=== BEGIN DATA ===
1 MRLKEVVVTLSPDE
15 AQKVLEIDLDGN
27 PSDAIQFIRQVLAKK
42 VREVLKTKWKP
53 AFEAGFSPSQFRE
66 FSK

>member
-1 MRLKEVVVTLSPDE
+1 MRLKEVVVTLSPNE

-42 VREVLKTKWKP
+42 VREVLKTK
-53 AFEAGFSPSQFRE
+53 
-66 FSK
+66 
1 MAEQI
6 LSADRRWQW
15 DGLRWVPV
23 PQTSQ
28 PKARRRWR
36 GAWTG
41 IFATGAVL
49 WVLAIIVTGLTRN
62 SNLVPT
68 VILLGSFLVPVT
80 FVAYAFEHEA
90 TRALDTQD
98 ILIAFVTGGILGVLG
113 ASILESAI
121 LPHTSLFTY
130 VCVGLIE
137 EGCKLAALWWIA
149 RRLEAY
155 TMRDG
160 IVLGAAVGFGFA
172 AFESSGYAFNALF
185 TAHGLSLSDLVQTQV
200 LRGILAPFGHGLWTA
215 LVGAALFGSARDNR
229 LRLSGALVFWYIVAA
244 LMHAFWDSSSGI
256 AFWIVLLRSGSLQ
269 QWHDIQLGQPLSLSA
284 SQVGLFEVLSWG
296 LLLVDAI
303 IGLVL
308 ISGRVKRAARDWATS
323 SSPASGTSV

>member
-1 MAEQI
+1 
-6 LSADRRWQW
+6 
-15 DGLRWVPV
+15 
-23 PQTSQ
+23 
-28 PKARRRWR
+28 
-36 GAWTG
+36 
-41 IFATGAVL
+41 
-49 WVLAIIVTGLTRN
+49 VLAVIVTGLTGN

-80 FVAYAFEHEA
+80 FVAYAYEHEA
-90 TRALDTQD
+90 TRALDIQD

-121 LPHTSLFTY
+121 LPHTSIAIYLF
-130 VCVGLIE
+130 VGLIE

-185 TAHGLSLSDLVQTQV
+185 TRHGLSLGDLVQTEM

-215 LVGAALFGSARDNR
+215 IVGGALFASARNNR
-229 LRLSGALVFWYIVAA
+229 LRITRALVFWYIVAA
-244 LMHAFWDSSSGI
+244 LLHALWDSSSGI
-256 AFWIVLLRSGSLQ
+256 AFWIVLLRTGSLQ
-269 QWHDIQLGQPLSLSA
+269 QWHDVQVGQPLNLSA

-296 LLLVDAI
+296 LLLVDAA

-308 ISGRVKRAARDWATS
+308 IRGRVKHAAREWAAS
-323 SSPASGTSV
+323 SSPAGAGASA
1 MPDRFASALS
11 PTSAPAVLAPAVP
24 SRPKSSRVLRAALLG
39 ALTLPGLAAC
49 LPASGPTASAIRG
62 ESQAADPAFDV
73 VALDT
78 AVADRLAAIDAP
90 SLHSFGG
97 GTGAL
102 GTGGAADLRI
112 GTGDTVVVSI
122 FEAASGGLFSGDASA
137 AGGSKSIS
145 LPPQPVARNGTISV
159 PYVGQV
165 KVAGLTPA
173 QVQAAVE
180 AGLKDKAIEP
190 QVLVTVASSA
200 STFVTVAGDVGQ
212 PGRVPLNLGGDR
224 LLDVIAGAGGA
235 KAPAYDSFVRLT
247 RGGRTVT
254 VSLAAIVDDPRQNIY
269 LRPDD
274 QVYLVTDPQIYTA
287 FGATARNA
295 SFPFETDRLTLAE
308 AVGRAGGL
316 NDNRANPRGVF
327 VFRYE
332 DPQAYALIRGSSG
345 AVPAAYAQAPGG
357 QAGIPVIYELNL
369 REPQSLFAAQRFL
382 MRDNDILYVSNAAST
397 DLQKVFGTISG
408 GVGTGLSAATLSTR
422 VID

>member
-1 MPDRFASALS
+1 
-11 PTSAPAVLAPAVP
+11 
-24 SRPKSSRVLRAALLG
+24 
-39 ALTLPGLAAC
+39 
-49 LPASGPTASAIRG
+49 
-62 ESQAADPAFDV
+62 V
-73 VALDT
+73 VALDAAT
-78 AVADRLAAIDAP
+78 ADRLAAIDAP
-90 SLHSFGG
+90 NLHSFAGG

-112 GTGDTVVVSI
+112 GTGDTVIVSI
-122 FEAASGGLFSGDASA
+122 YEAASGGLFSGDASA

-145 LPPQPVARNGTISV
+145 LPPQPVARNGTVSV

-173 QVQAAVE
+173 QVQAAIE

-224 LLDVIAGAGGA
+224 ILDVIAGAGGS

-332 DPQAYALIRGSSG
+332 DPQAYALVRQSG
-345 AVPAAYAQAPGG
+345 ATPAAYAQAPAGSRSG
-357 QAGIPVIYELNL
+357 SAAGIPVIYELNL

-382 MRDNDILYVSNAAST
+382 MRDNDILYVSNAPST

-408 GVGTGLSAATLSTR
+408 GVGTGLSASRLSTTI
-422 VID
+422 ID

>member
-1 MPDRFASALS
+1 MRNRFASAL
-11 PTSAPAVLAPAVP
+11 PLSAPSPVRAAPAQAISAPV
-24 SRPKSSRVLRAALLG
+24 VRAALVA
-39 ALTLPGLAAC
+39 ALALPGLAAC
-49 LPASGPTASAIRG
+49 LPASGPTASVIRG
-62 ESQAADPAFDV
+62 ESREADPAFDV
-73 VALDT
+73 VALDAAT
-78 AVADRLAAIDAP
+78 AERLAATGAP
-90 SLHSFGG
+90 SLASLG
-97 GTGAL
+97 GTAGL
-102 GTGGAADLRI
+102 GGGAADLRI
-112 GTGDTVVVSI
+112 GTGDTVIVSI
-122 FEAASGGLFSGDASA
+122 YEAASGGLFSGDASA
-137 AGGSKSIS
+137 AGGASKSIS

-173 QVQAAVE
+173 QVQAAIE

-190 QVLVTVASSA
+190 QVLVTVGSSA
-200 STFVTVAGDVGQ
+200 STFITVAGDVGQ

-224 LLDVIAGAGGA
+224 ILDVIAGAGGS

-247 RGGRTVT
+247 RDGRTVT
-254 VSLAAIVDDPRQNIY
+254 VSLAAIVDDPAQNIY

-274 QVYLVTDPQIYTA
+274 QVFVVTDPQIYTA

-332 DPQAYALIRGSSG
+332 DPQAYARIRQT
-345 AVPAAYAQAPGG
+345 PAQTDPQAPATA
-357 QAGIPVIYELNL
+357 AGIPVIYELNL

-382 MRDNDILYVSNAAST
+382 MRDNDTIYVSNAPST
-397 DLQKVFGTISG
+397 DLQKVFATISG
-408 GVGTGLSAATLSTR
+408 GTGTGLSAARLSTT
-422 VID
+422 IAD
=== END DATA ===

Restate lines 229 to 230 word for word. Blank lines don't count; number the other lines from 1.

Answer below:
-422 VID
+422 IAD